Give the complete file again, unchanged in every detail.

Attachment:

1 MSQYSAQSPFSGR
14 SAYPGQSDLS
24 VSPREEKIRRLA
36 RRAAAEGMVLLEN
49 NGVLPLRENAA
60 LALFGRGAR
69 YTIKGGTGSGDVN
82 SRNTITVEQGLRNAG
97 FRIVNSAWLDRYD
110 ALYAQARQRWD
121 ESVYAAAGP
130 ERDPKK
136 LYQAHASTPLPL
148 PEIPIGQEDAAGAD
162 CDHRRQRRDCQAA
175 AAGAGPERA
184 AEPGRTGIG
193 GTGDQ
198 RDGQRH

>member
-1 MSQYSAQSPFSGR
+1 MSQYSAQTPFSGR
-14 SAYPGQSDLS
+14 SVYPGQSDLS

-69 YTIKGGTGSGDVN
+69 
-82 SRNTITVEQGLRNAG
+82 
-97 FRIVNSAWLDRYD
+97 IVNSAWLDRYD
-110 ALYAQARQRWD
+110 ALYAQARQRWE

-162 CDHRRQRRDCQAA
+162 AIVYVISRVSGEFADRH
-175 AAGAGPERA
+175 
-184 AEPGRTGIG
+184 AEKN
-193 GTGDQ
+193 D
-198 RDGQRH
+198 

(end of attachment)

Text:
1 MSQYSAQSPFSGR
14 SAYPGQSDLS
24 VSPREEKIRRLA
36 RRAAAEGMVLLEN
49 NGVLPLRENAA
60 LALFGRGAR
69 YTIKGGTGSGDVN
82 SRNTITVEQGLRNAG
97 FRIVNSAWLDRYD
110 ALYAQARQRWD
121 ESVYAAAGP
130 ERDPKK
136 LYQAHASTPLPL
148 PEIPIGQEDAAGAD
162 CDHRRQRRDCQAA
175 AAGAGPERA
184 AEPGRTGIG
193 GTGDQ
198 RDGQRH

>member
-1 MSQYSAQSPFSGR
+1 MSQYSAQTPFSGR
-14 SAYPGQSDLS
+14 SVYPGQSDLS

-69 YTIKGGTGSGDVN
+69 
-82 SRNTITVEQGLRNAG
+82 
-97 FRIVNSAWLDRYD
+97 IVNSAWLDRYD
-110 ALYAQARQRWD
+110 ALYAQARQRWE

-162 CDHRRQRRDCQAA
+162 AIVYVISRVSGEFADRH
-175 AAGAGPERA
+175 
-184 AEPGRTGIG
+184 AEKN
-193 GTGDQ
+193 D
-198 RDGQRH
+198 